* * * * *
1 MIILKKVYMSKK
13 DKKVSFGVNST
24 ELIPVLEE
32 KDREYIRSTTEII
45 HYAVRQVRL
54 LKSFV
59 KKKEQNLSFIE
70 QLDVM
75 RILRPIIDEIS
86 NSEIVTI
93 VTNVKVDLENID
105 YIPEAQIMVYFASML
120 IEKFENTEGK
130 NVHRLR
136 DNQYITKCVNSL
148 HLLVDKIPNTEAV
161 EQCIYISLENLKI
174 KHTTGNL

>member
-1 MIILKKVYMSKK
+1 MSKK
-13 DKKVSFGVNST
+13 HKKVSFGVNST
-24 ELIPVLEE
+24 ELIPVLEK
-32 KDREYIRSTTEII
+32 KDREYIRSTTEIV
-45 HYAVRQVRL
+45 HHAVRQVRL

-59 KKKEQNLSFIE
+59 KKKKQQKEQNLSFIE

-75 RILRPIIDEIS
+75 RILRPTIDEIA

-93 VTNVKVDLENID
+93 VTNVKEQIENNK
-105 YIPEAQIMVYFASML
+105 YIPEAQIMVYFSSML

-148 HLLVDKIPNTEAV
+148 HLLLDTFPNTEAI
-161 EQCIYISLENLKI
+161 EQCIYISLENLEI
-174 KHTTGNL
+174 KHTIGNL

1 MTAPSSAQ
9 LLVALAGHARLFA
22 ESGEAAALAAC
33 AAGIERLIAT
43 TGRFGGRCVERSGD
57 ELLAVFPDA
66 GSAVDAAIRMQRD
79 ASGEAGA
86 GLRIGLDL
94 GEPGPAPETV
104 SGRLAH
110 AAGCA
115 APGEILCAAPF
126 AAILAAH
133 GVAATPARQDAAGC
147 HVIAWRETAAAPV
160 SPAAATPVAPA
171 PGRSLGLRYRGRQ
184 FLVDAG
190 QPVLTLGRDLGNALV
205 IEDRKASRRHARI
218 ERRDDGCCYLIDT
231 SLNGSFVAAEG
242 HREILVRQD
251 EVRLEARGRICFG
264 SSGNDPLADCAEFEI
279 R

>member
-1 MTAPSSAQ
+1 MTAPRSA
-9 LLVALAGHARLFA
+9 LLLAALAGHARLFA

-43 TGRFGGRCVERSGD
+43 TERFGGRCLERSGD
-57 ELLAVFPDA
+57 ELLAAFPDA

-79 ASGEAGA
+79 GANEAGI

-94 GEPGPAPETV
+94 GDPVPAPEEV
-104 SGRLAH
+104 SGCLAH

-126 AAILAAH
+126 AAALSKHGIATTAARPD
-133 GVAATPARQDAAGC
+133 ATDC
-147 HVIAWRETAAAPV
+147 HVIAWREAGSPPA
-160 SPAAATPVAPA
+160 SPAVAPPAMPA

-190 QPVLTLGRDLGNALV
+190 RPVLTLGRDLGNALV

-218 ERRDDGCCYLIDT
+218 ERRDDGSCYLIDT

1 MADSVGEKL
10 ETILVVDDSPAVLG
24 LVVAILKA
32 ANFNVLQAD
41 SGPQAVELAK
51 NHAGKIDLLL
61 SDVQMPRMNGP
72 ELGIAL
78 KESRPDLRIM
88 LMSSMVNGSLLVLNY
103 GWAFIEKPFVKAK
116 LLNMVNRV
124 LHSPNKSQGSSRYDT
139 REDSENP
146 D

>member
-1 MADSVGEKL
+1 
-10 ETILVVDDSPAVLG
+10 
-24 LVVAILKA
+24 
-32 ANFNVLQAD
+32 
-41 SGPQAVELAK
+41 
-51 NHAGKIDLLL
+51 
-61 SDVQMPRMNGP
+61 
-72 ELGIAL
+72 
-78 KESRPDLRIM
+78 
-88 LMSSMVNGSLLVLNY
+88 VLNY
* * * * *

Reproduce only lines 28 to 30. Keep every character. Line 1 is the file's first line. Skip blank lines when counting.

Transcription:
-45 HYAVRQVRL
+45 HHAVRQVRL

-59 KKKEQNLSFIE